51 Pages Posted: 18 Feb 2010
Date Written: August 2012
We explore the influence of genetic variation on subjective well-being by employing a twin design and genetic association study. In a nationally-representative twin sample, we first show that about 33% of the variation in life satisfaction is explained by genetic variation. Although previous studies have shown that baseline happiness is significantly heritable, little research has considered molecular genetic associations with subjective well-being. We study the relationship between a functional polymorphism on the serotonin transporter gene (5-HTTLPR) and life satisfaction. We initially find that individuals with the longer, transcriptionally more efficient variant of this genotype report greater life satisfaction (n=2,545, p=0.012). However, our replication attempts on independent samples produce mixed results indicating that more work needs to be done to better understand the relationship between this genotype and subjective well-being. This work has implications for how economists think about the determinants of utility, and the extent to which exogenous shocks might affect individual well-being.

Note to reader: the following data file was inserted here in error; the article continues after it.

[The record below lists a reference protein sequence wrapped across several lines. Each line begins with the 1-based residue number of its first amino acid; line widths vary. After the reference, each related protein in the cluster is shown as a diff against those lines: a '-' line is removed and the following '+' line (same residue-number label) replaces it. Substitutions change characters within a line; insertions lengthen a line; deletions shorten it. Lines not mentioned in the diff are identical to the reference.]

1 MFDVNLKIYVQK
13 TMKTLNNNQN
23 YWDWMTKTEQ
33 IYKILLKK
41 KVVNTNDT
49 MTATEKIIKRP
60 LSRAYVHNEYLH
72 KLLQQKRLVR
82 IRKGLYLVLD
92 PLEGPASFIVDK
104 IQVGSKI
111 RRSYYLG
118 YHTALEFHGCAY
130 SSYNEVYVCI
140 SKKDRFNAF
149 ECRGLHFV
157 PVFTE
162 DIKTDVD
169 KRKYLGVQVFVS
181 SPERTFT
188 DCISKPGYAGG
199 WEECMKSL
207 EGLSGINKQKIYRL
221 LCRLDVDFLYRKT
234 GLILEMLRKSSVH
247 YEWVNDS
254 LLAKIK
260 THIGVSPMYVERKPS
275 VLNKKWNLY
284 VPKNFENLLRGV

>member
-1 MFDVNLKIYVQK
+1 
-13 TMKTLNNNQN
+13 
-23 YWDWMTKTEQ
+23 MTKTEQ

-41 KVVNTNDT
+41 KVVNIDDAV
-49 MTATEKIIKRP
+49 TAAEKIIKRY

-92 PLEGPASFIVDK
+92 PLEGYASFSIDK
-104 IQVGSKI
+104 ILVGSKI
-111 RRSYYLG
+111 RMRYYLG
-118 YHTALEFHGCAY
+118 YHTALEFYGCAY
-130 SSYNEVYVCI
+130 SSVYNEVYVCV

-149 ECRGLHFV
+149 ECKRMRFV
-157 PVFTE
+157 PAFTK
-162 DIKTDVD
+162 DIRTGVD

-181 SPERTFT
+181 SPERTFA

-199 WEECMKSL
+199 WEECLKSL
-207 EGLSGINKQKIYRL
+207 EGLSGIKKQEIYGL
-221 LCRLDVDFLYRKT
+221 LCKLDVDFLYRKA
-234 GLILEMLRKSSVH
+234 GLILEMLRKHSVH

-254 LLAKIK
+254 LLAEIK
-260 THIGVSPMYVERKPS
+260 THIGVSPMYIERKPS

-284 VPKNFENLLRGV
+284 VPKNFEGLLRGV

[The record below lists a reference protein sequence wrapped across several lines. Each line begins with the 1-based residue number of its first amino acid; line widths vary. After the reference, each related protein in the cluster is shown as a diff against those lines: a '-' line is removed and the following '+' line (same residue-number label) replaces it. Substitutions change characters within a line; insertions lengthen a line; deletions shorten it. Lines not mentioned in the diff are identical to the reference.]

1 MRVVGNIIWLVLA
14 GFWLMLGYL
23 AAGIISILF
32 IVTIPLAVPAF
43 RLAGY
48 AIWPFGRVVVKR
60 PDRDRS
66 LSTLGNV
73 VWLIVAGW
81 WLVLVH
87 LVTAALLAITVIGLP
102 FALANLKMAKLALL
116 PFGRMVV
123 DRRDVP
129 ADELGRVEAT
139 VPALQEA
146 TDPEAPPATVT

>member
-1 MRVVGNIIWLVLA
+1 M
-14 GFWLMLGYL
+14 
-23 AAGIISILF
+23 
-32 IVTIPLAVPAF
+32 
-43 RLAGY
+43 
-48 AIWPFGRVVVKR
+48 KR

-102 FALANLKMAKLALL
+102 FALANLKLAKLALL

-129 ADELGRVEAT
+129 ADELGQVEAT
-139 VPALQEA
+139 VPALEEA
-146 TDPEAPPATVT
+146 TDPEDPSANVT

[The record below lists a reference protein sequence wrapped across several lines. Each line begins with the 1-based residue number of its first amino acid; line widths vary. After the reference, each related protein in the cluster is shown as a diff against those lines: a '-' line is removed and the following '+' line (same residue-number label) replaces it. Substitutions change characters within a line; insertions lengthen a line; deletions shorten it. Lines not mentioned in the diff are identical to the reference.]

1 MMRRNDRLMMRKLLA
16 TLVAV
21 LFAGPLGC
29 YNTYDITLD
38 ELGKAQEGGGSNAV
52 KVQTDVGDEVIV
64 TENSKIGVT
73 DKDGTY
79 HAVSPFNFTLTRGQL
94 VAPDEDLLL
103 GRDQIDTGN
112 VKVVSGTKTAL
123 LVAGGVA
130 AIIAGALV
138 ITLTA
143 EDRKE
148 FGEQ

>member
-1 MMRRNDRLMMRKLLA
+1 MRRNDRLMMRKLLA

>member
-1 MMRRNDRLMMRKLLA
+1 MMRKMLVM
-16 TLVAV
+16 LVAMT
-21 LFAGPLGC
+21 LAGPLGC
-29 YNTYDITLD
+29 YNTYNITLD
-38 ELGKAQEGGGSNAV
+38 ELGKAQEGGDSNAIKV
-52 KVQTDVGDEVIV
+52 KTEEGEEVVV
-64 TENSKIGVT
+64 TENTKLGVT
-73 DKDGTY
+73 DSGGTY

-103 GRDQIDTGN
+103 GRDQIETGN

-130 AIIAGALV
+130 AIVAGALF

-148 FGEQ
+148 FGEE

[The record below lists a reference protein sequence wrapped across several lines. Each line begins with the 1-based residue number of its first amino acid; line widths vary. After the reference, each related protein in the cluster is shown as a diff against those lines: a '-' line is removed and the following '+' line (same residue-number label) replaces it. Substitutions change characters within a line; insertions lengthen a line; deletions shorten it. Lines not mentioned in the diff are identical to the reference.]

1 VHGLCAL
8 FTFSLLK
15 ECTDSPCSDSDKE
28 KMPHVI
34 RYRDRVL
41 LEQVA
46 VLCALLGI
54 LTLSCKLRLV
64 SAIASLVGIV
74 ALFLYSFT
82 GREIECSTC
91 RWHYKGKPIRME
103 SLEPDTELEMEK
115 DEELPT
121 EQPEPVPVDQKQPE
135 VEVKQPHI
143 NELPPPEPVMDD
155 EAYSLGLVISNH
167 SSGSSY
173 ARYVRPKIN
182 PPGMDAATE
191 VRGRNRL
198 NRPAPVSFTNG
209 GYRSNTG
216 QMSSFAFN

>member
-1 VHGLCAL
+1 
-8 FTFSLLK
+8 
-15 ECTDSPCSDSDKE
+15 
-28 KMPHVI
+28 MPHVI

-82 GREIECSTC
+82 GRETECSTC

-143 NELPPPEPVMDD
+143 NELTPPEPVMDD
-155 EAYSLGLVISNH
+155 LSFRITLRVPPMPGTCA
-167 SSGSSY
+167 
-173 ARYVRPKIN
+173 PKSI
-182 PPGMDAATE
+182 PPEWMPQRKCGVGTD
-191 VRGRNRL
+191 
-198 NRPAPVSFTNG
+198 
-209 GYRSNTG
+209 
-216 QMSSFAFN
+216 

Keywords: happiness, subjective well-being, genetics
JEL Classification: A12, D03, D87, Z00
Suggested Citation: Suggested Citation
De Neve, Jan‐Emmanuel and Christakis, Nicholas A. and Fowler, James H. and Frey, Bruno S., Genes, Economics, and Happiness (August 2012). CESifo Working Paper Series No. 2946. Available at SSRN: https://ssrn.com/abstract=1553633